Peter, John, and James were part of the inner circle among the twelve disciples. John is considered the “one whom Jesus loved,” while Peter was going to “build my church.” 
Peter feels more committed to defending Jesus and cuts Malchus’ ear off. Where was John? Yet, a few hours later, Peter denies being one of Jesus’ followers.
We see Peter and John racing to the empty tomb to see who could get there first. John 20:4.
John stays close to Jesus during his trial while Peter denies him. Peter feels unworthy to be a disciple, so he flirts with going back to his fishing job. Jesus then sets the record straight with Peter and tells him that his invitation to “Follow Me” is as real as it was three years earlier.

That day by the lake, Peter recommits himself to the ministry of taking care of Jesus’ sheep. Even then, Peter is trying to compare himself with John. Hey Jesus, what about John? Will he have an essential role like me, or will he suffer like me? Jesus’ response to Peter is that Peter doesn’t need to worry about how John’s future ministry will be like. Peter’s only responsibility is to “Follow Me.”

Acts 3:1 shows Peter with John now going to the Temple together to pray together. A lot of growth had happened in the last couple of years. Peter and John still have a lot to grow, but they have come a long way. Jesus’ words, after many years, now begin to make more sense. How Jesus treated people and ministered to them now is something they understand and how important it is to have compassion on the sick, poor and weary.

They have a maturing faith and emotionally are facing the future in a healthier way.

Some observations about how this happens?
  • They walked with Jesus, and even though there were trials and difficulties
  • They didn’t understand everything Jesus was saying, but they trusted him.
  • They wanted to be part of something greater than themselves.
  • They went through the worse with Jesus, and they were able to put God’s plan for them into perspective.
  • They were amazed at the love Jesus had for them no matter what.
  • They experienced Jesus’ love for others.
  • Jesus empowered them to continue doing what he had begun.

  1. How do you see yourself in the story of Peter and John?
  2. How have you put your differences aside for the greater good of the Gospel?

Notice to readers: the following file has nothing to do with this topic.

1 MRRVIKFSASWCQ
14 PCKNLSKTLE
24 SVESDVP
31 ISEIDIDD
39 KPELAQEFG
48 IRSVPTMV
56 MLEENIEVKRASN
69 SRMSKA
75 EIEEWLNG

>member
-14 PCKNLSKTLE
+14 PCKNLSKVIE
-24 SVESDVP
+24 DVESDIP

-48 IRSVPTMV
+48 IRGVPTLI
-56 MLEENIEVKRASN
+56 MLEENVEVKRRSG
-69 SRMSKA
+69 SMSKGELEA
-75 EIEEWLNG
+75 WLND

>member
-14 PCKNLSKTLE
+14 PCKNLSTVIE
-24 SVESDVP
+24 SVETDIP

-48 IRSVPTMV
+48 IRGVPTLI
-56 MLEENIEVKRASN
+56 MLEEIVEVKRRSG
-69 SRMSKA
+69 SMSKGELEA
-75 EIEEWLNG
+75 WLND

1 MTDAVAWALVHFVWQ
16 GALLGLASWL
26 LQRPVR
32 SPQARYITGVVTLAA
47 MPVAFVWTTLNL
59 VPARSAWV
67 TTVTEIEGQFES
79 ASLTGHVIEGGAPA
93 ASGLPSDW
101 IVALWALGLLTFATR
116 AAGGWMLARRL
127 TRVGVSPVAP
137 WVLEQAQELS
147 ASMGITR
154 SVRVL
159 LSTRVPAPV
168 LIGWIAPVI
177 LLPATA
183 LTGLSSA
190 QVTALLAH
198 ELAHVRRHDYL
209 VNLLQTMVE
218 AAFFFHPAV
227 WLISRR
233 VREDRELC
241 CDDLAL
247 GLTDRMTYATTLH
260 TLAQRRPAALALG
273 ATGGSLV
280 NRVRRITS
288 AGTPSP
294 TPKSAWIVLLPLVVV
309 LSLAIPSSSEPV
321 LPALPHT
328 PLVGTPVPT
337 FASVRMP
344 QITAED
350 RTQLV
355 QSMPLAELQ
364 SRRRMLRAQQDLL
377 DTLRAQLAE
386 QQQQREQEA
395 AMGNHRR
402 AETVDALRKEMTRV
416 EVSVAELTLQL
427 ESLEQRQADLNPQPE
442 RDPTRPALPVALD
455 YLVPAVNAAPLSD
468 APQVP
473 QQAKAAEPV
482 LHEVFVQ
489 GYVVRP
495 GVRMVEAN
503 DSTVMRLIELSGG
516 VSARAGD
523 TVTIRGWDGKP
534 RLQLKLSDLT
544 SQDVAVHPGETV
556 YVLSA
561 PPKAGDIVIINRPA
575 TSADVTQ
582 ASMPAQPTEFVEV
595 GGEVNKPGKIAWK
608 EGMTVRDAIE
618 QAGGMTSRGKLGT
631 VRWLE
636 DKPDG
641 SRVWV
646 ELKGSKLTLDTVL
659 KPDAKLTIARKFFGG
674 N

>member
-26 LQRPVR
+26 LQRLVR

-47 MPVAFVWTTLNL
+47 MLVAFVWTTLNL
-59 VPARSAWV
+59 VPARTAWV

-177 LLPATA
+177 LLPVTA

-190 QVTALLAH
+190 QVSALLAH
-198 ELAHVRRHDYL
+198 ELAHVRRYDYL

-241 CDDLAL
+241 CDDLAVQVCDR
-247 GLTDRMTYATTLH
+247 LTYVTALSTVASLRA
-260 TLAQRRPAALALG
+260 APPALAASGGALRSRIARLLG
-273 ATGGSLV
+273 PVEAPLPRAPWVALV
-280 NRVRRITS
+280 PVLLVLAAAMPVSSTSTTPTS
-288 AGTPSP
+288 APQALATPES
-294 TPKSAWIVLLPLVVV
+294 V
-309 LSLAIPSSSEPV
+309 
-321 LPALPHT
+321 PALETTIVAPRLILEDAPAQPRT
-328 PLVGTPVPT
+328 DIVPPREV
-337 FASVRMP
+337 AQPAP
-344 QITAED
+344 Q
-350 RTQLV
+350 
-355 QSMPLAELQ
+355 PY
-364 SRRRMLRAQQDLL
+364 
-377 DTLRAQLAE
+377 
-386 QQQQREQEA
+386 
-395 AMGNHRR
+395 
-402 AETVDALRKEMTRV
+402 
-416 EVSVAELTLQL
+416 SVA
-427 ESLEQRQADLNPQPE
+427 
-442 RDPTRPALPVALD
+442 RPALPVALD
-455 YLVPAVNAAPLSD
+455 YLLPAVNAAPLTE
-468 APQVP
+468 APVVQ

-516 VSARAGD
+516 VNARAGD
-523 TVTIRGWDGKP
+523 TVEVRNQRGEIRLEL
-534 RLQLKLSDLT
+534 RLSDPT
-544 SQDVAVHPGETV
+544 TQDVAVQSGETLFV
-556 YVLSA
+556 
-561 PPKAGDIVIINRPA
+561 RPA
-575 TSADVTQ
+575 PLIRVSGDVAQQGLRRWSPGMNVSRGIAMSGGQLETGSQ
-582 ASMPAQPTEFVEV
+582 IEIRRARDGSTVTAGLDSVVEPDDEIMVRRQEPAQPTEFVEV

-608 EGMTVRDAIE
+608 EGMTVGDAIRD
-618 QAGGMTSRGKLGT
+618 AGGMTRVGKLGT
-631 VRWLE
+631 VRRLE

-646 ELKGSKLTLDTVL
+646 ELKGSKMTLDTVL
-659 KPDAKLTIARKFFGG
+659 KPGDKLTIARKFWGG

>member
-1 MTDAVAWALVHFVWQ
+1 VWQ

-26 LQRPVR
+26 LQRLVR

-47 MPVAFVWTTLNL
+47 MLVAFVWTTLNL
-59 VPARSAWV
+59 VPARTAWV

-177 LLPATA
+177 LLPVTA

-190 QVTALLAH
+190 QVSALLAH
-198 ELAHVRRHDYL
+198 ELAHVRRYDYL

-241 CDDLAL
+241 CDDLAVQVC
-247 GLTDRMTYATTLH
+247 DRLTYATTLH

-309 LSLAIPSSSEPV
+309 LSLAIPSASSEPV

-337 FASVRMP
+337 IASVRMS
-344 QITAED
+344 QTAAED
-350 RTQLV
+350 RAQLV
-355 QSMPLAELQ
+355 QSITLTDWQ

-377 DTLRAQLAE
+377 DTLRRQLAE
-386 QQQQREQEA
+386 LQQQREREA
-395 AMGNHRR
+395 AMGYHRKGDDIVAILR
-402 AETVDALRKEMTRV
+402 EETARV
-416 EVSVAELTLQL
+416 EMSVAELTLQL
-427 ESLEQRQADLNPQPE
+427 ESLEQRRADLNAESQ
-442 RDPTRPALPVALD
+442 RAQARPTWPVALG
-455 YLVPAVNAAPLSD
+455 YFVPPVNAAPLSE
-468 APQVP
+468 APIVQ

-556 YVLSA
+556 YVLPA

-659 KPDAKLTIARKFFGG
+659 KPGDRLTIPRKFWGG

3. Is it enough to put differences aside? Growing in Christ would require not just ignoring differences but trusting God wants to bring healing and authenticity into our discipleship. 
  4. Is there someone you compare yourself to, compete with, to try to look better than to gain credibility and reputation in the community and even in church?
  5. How does sharing in the mission of preaching the Gospel help us grow and mature in our faith?


In Luke 9:1-6, Jesus sends the disciples out to put their faith to action. They were to go out without Jesus but with the authority of Jesus. They were to “preach the kingdom of God and to heal.” We don’t find what the disciples exactly did. It just says that they came back and told Jesus what had happened (Luke 9:10). So the disciples did have some experience in healing and preaching. But soon after that, we find the disciples incapable of healing a child (Luke 9:37-40) whose father is begging them to heal, and then Jesus ends up healing.

Did this “setback” mean that they were off the hook and were no longer needed? The disciples ask Jesus afterward why they couldn’t heal the boy. “Little faith” is the answer Jesus gives. Matthew 17:20.
Did their faith change from when Jesus sent them out to preach and heal and between the episode with the sick child? They probably trusted their past faith. That was the “little faith”. They needed renewed and increased faith for the next time. In other words, Jesus expected to see an increased faith as time went by.

By the time we get to Acts, we see how their faith has increased, and miracles continue.

  1. Preaching and healing go hand in hand. What does modern-day healing look like to you?
  2. Taking a few minutes to talk with someone we find along the way may seem like an inconvenience. How can you take a casual encounter and turn it into a healing moment?
  3. Invite someone to pray with you.
  4. The healed man went into the temple and gave testimony of what had happened. How willing are you to give a testimony of how God has healed you in some way?’
  5. When the moment presents itself, how willing are you to tell others of what God has done and invite those same people to seek forgiveness of sins and receive Christ into their lives?

Songs of Worship